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jasbo
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I'm still kind of curious as to when to move these plants up to some bigger accommodations. Should I wait until there are two sets of true leaves? They're in those little peat pellets now, and I understand that's not a good home for long. I'm figuring I need to snip away the "netting" on the outside and put them in something bigger, right?

Also, I took them out for some sun yesterday and they seemed to benefit, but I'm still unclear whether they should get direct or indirect sun. It seems to me some people are saying direct and some are saying indirect. Maybe I'm just misunderstanding?

Thanks for the help, everyone.

Jim

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Halfway
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jasbo wrote:I'm still kind of curious as to when to move these plants up to some bigger accommodations. Should I wait until there are two sets of true leaves? They're in those little peat pellets now, and I understand that's not a good home for long. I'm figuring I need to snip away the "netting" on the outside and put them in something bigger, right?

Also, I took them out for some sun yesterday and they seemed to benefit, but I'm still unclear whether they should get direct or indirect sun. It seems to me some people are saying direct and some are saying indirect. Maybe I'm just misunderstanding?

Thanks for the help, everyone.

Jim
They will be ok in the pellets until the roots start making their way outside the peat.

As was already stated, get them under light as quickly as possible once germinated and if under flourescents, keep them within an inch of the bulbs.

A slight breeze from a fan will help prevent damping off and will increase the strength of the stems.
Last edited by Halfway on Mon Mar 07, 2011 12:32 am, edited 1 time in total.
Zone 4a.

wordwiz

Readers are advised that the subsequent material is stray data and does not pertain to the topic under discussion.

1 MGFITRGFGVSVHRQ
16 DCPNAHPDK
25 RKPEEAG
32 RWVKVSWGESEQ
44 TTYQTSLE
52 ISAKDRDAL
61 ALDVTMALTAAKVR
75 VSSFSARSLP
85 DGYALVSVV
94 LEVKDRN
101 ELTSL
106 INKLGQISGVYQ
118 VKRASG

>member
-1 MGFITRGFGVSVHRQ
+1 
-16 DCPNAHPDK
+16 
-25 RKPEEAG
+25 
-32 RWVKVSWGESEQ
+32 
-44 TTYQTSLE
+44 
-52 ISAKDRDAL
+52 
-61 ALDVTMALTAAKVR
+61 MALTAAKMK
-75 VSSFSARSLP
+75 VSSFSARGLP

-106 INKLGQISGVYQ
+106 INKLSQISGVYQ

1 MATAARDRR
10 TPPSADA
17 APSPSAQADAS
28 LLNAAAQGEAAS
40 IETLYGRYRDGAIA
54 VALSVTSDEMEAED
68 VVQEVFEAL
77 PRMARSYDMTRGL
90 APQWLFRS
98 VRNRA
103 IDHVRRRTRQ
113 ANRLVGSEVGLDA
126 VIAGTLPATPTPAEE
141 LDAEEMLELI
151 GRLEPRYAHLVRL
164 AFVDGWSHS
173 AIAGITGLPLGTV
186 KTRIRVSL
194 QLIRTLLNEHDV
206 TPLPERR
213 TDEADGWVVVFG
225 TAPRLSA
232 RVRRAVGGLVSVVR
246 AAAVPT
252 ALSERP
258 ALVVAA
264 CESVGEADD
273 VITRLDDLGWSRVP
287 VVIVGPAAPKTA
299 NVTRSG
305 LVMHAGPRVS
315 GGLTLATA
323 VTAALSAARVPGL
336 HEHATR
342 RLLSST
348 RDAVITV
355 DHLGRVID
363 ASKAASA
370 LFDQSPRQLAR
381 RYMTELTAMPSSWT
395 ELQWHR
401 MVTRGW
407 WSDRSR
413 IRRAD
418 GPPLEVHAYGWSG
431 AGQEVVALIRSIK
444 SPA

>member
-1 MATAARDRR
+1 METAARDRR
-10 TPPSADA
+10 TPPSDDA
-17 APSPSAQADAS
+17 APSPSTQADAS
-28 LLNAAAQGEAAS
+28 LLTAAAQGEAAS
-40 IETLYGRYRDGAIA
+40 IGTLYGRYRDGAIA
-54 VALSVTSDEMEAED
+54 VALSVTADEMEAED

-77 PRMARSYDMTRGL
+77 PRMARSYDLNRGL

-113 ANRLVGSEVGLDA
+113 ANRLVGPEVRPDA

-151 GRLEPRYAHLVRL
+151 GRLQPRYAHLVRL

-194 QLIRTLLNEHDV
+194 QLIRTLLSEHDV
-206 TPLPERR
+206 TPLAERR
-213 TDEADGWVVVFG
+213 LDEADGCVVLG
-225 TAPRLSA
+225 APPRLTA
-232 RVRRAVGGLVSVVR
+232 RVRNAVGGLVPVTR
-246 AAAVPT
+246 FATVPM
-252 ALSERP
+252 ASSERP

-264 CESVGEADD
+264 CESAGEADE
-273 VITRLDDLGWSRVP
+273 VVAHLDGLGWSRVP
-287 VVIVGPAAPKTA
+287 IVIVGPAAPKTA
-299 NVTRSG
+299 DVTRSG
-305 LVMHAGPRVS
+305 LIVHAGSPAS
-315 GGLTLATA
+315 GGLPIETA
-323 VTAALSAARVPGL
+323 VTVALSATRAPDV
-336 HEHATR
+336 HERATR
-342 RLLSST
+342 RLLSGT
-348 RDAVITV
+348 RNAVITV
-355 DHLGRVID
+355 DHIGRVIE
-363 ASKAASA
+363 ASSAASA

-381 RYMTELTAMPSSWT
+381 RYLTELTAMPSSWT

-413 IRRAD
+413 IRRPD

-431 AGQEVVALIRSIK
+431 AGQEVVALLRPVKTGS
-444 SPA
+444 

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jasbo wrote:Also, I took them out for some sun yesterday and they seemed to benefit, but I'm still unclear whether they should get direct or indirect sun. It seems to me some people are saying direct and some are saying indirect. Maybe I'm just misunderstanding?

Thanks for the help, everyone.

Jim
The suggestion for indirect light was at the beginning of their outdoor trips. It can also be direct sunlight but not for more than an hour to three the first couple of days, lengthening it every couple of days until they can stay out all day long.

The same for a breeze/wind. When they first go out, a strong gust can snap them in two. But as they build their stems, they get stronger and stronger.

Mike

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jasbo
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wordwiz wrote: The suggestion for indirect light was at the beginning of their outdoor trips. It can also be direct sunlight but not for more than an hour to three the first couple of days, lengthening it every couple of days until they can stay out all day long.

The same for a breeze/wind. When they first go out, a strong gust can snap them in two. But as they build their stems, they get stronger and stronger.

Mike
Thanks, Mike. Now I get it. It's been cloudy enough the past couple of days that I didn't need to worry about direct sun anyway.

BTW, the mini-greenhouse I mentioned is kind of like this, only smaller:
https://gurneys.com/4-tier-mini-greenhouse/p/81234/

That's where I'm putting the trays of seedlings for their few hours of light each day. It seems like a good way to get light without worrying about the rain or the wind. When we get to some real sun, I won't put them in there anymore for fear of cooking them.

Jim